It turns out, it’s a lot harder to make beautiful art than it is to make dark art. Beautiful art has to be positive all the time. Even though sometimes the reality is that when making it you stay up until 3am in the morning and then have to wake up at 6:30am to work that eight-hour shift. Even though the fucking car broke down again or my only bike got a flat tire and so I had to push it home after a long day and three hours of sleep. But it should be that instead of dwelling in the misery of everyday life, in the spirit of creative making, the mind should break the shackles of negativity and blossom up toward the light of inspiration. The light where everything is beautiful. Where life couldn’t be better…

In seeking inspiration for my new romantically creative ways, I looked to the Inspiring Vessel of the Internet to see what other happy and enlightening art was out there. These are some of the gems that I found:

1) Experience Freedom:

2) Optimist:

3) Yayoi Kusama’s Art Installations:


4) Manuel D. Baldemor’s Art:


5) Dogs in Cars

6) Babies Underwater (Art)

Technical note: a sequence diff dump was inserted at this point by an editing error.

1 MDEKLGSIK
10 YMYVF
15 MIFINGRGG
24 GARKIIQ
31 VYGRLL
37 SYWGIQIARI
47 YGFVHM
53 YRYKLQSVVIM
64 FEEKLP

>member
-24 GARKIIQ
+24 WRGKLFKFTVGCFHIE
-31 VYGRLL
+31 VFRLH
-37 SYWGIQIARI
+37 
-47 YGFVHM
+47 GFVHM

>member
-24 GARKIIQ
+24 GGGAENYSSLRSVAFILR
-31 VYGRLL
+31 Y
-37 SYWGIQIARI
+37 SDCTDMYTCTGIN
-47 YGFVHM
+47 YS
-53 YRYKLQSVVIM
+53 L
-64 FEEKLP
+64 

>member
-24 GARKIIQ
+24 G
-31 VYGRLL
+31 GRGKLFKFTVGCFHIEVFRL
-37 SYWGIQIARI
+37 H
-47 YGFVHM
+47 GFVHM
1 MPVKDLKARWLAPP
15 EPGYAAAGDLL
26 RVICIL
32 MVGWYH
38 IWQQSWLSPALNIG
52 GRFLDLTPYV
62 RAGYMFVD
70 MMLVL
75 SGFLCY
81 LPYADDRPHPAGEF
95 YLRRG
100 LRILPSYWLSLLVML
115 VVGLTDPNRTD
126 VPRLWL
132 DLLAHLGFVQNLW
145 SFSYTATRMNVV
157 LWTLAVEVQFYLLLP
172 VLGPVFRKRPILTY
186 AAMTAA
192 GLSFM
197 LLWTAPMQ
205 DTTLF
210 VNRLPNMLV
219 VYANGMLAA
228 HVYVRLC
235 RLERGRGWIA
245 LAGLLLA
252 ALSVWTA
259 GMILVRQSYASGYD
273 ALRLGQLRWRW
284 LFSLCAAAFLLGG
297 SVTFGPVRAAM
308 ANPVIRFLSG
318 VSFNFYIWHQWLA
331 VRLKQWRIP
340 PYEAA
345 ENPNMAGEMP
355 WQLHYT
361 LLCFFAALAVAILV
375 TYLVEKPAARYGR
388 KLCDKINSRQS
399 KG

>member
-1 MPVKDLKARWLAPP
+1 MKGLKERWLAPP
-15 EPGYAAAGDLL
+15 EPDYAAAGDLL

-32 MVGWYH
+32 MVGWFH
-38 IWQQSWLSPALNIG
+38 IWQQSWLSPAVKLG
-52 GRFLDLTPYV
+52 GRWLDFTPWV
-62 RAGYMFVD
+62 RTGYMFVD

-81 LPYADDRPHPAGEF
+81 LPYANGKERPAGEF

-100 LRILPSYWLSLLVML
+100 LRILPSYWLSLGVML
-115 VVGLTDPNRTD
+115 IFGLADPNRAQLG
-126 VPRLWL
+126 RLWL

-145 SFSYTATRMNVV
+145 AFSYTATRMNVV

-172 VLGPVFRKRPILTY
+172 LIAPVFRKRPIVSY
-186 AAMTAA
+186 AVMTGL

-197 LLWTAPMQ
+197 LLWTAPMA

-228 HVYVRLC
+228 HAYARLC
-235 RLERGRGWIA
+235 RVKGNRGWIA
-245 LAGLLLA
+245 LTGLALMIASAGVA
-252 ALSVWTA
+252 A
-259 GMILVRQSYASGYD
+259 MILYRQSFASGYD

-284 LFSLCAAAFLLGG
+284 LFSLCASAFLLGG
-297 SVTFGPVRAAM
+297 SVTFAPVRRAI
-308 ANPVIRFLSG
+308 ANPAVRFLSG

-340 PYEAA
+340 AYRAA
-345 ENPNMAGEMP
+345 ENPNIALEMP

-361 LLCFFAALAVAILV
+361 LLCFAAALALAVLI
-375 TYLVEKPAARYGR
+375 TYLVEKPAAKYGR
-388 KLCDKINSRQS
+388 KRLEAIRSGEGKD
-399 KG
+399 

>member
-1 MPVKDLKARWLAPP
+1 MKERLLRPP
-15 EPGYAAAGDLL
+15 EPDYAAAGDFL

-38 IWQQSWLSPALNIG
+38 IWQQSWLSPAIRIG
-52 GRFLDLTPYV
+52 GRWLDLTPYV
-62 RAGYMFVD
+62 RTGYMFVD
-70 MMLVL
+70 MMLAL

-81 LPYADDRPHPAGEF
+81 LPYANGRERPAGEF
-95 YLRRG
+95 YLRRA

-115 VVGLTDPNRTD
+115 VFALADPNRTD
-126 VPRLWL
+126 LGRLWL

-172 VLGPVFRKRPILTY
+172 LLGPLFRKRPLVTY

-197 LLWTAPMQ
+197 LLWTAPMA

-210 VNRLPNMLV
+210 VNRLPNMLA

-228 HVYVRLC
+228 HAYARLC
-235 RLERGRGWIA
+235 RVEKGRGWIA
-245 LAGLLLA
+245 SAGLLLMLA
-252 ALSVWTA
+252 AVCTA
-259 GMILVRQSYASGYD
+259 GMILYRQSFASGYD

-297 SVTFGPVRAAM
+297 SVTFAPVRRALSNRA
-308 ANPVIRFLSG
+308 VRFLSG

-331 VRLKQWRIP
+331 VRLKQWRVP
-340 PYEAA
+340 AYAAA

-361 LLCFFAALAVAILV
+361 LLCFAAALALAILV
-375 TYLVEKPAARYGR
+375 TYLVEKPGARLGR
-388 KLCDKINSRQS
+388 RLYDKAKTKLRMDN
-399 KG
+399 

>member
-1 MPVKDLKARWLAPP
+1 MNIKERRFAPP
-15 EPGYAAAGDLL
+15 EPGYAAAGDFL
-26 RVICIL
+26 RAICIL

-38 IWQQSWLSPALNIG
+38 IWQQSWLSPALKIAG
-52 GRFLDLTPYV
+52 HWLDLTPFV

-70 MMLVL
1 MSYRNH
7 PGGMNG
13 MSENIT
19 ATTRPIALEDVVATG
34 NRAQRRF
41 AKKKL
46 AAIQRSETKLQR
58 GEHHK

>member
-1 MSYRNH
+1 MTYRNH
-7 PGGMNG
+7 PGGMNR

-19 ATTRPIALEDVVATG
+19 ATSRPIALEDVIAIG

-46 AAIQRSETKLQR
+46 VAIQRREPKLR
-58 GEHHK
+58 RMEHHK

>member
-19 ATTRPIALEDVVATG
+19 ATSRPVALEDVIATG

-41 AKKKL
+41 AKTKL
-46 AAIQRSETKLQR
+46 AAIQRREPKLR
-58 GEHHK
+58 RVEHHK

Okay. I should probably stop now, because I have the feeling that this is just going to get more and more weird. Through creating this blog post, I’ve realized that there really are a lot of things that could be artistically created that inspire a sense of happiness in oneself. But there is a difference between beauty, happiness and humor. And ultimately even something considered ‘dark’, such as death, can also be beautiful.

For me, it always comes back to humor. I decided that I couldn’t necessarily limit myself to only making things that are uplifting and beautiful. I’m not saying that I won’t try, I’m just saying that something that is dark, or depressing, or reflects all the “shit” in life, can still become something enjoyable and lighthearted when combined with a twist of humor. The same thing could go for beauty. Without something dark to compare it to, perhaps beauty would not be so impressive.

Image Sources:
Yayoi Kusama for Louis Vuitton
roslyn oxley9 gallery
More Dots! From Yayoi Kusama
Living and Loving Art
Lucban May Festival by Manuel Baldemor
Adorable Photos of Babies Underwater
Underwater Babies and Kids
Thomas Kuhn Photography
Underwater Baby Portraits